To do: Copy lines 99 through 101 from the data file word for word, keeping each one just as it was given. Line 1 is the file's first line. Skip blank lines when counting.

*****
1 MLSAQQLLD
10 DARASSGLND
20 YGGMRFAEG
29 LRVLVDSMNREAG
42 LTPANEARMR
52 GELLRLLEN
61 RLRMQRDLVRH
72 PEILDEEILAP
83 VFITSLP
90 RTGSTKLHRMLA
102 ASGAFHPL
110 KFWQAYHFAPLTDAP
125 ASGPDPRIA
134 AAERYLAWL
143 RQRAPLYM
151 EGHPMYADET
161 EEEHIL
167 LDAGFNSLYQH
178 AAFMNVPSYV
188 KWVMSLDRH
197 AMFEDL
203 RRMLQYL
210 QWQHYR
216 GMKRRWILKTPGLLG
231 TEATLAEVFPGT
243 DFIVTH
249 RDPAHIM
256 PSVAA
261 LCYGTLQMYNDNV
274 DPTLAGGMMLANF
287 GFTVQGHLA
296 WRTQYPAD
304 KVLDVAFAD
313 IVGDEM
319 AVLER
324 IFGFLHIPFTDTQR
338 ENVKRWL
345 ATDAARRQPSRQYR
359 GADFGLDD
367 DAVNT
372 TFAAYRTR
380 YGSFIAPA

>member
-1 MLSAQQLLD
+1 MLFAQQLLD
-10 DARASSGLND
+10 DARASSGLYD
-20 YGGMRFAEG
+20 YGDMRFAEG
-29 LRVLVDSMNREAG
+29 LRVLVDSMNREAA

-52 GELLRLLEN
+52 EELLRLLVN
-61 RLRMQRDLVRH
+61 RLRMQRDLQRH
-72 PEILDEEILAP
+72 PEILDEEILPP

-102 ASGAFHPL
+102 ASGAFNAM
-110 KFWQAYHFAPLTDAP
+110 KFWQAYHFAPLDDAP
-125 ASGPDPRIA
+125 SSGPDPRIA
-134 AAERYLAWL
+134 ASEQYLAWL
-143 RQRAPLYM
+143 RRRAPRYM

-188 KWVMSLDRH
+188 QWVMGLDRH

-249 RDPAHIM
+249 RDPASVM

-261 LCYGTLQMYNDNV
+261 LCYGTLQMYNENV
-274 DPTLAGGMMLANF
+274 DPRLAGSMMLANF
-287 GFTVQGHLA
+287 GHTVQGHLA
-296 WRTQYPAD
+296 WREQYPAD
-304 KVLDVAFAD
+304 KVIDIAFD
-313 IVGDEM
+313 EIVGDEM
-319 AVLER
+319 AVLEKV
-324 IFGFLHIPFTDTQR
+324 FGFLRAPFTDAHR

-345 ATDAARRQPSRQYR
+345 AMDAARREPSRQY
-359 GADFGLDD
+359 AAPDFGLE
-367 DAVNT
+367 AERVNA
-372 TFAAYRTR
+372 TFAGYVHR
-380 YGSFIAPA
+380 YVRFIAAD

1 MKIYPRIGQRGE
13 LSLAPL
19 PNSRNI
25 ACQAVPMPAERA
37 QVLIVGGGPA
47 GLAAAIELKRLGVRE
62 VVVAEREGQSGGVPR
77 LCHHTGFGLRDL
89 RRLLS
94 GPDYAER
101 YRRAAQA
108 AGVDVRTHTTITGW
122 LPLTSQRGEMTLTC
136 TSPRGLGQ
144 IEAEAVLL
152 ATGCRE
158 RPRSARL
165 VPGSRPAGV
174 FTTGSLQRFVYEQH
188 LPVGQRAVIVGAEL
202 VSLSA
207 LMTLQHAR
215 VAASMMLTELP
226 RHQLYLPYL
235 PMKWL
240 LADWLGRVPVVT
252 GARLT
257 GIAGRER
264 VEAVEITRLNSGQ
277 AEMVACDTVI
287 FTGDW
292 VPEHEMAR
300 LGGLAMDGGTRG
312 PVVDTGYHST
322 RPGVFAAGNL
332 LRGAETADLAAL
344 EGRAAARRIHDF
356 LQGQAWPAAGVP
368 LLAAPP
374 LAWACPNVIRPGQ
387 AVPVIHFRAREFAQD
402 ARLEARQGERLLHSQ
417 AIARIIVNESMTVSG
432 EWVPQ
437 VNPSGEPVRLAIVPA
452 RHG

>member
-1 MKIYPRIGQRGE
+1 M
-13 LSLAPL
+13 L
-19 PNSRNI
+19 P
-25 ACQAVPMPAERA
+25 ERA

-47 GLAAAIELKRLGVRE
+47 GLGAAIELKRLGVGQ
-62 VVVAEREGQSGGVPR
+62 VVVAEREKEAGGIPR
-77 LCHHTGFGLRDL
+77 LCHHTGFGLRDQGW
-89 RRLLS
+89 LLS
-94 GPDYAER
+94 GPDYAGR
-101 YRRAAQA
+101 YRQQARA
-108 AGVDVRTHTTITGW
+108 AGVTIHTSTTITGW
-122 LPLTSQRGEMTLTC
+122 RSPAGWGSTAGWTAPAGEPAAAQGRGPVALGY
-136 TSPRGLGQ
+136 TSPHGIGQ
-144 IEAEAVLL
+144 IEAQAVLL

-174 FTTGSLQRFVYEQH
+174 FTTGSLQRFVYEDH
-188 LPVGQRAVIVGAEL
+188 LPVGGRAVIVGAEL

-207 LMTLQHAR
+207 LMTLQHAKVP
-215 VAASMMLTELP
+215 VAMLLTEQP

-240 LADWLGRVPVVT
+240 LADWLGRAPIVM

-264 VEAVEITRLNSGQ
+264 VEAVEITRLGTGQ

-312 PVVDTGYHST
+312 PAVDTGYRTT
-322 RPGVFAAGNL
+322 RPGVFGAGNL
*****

13 LSLAPL
19 PNSRNI
25 ACQAVPMPAERA